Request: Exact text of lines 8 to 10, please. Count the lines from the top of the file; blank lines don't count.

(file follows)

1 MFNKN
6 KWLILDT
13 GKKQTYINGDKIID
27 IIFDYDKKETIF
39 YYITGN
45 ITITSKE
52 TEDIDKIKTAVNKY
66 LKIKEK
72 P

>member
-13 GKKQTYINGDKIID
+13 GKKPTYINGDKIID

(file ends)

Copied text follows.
66 LKIKEK
72 P

>member